After starting his artistic career studying western painting, in particular Abstract Expressionism, Chun turned to the mulberry paper as a way to express his unique, Korean artistic voice. The papers, taken from books that are often as old as one hundred years, have been touched by people from all walks of life over the years. Chun captures the spirit of these people and their varied voices in his series of Aggregations.
In Korea, mulberry paper is a mainstay and has many utilitarian uses from floor and window coverings to candy and medicinal wrappers. It also resonates with personal meaning for the artist, who recalls trips to an herbalist as a small child. Medicines wrapped in mulberry paper hung from the ceiling of the shop, the paper protecting the contents from dampness and insects.
Chun uses pages recycled from old books to cover the geometric forms. These pages are covered in Korean and Chinese characters, adding another layer of cultural and personal meaning. He hand ties the paper over each shape, twisting pages into string to complete the wrapping.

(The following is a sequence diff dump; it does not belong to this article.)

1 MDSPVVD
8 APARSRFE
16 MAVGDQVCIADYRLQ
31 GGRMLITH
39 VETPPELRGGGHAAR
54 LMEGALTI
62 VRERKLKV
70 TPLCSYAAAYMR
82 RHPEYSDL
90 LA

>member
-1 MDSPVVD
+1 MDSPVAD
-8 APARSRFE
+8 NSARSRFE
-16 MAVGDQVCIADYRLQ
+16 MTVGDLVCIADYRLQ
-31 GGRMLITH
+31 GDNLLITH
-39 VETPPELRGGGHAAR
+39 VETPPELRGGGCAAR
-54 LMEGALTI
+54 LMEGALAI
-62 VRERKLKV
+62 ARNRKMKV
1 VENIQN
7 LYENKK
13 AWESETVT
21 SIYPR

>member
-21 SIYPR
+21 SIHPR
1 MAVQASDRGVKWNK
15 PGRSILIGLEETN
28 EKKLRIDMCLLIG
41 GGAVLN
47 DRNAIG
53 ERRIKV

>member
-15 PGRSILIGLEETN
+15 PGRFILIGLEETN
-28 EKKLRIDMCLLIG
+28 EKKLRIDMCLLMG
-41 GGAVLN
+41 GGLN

Wrapping and assembling are integral parts of Korean culture. Bojagi, or square wrapping cloths, date back to the early Choson Dynasty (which started in 1392) and were used for wrapping, carrying and storing objects. Koreans sometimes pile pebbles in temples for praying.
But the quiet abstraction and modernity of Chun's work also reflects his contact with Western cultures. He spent more than 10 years in the United States, first as an art student in the late 1960s.
Some of the artists's new works are now on display at the Knoxville Museum of Art until September 4.